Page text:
No one questions the need for a better learning environment for the students of Tisbury. Let’s make that clear from the outset.
We understand the problems with lead and asbestos in the school building. We’ve walked across the buckling wood floors. We’ve seen the air ventilation system that appears to be more duct tape than ductwork. We’ve passed through the front entrance — grand, but without proper access for those with disabilities. We’ve endured town meetings in the cramped and dark gymnasium.
The school building is a wounded warrior, suffering from years of delayed maintenance, and no amount of bandages will fix what ails it. It needs an overhaul.
With our strong support for public education, it pains us to say that the $55 million renovation and addition proposed for the Tisbury School is not the right decision for the community.
When voters rejected by 21 votes the proposed school project for new construction in 2018, we hoped town leaders would take a deep breath and consider alternatives — and not see renovation of and addition to the existing Tisbury School building as the inevitable path. It took a while for the select board and school leaders to come together, with the wounds of 2018 still raw.
Back in 2017, the town had a real alternative in play, to build a new school on land known as the Manter well site, which would have been in the same price range as a new school on Spring Street, but would have given the town an opportunity to repurpose the Tisbury School building — perhaps as much-needed housing.
A pause now to seek alternatives could restart that conversation as well. We repeat what we said then: By making the bold move to have a new school built at the Manter well site, the town could find a long-term solution that would provide room to grow, and room for much-needed playing fields as well. It would put that valuable town resource in an area that would not exacerbate traffic in a residential neighborhood. And the town would avoid the headaches that almost always accompany a project that includes renovation of an existing building. Factor in the age of the Tisbury School, and the town is just asking for problems that could end up driving up the cost of the project.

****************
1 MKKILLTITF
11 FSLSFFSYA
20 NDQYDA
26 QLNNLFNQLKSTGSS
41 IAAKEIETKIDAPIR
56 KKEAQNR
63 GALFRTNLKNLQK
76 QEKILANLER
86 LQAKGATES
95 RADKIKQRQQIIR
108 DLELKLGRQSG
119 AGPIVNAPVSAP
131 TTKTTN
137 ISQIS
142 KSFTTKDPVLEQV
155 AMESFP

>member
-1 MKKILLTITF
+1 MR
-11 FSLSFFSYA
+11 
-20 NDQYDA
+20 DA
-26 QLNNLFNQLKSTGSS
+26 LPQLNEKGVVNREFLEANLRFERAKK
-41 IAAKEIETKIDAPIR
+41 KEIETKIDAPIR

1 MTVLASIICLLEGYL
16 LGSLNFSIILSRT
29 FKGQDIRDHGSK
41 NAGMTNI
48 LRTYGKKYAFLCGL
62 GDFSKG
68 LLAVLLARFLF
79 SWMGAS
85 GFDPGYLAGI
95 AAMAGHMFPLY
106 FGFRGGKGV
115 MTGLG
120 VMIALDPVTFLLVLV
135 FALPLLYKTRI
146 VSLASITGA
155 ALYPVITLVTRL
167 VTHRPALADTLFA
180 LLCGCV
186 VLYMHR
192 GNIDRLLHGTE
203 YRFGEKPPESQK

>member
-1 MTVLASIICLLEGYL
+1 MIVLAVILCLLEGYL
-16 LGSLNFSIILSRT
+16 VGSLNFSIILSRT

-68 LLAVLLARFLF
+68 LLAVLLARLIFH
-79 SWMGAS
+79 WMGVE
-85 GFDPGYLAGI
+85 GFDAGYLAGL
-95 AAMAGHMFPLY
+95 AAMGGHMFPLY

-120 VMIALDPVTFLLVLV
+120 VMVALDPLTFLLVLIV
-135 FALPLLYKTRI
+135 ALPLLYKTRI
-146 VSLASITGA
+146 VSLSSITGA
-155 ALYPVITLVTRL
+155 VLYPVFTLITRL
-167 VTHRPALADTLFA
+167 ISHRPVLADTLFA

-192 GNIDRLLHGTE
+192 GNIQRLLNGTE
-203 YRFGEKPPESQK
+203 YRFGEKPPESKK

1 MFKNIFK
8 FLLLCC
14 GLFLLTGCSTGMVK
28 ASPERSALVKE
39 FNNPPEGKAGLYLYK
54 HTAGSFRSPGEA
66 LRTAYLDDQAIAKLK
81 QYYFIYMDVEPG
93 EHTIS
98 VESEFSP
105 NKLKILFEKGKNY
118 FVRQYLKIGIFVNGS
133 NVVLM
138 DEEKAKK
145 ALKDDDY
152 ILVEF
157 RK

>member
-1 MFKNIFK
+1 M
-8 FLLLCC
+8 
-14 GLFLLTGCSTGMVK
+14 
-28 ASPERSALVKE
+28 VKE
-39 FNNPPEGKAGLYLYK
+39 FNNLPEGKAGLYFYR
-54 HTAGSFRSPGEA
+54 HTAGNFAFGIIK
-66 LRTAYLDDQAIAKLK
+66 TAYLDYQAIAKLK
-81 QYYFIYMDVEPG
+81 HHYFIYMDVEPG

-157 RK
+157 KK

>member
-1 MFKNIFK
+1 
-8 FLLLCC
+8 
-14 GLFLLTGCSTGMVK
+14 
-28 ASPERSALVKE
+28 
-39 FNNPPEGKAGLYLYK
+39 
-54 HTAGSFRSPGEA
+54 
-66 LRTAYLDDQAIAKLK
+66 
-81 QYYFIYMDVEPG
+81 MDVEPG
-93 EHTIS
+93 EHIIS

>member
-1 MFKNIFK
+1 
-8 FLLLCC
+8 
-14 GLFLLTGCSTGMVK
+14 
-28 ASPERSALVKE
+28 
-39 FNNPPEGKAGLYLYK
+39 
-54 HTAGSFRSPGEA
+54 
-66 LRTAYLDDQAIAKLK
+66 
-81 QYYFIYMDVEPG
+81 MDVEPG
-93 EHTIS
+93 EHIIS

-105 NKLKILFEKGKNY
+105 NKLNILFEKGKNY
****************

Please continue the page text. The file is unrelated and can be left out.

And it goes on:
During the current building committee process, we’ve asked a lot of questions about lead, about asbestos, and about radon. We’ve asked why the school’s sub-basement, the boiler room, was not tested for the presence of radon, and have never gotten a satisfactory answer. Radon levels are generally higher in basements. Radon is the second leading cause of lung cancer in the U.S., according to the EPA. If we’re spending $55 million to renovate a school without factoring in the full scope of the radon situation, the project is flawed from the start.
The financial burden that any school project puts on the community for the next 30 years should not be downplayed. The current plan up for vote would cost taxpayers 10 percent more for 30 years. That means that the owner of a residential property valued at $682,300 — Tisbury’s median — would pay an additional $635 in property taxes per year for the Tisbury School renovation and addition project.
We understand that construction won’t get any cheaper. But that’s not a reason to proceed with this project.
The building committee has worked hard, and we always appreciate the efforts of volunteers, but we believe it’s in the town’s best interests for voters at the June 13 town meeting and subsequently at the ballot box on June 22 to reject the plan presented.
The sky will not fall if this school project doesn’t pass. Let’s back up, and find some alternatives to consider in our quest to find a healthy place for children to learn, a project our town can support, and afford.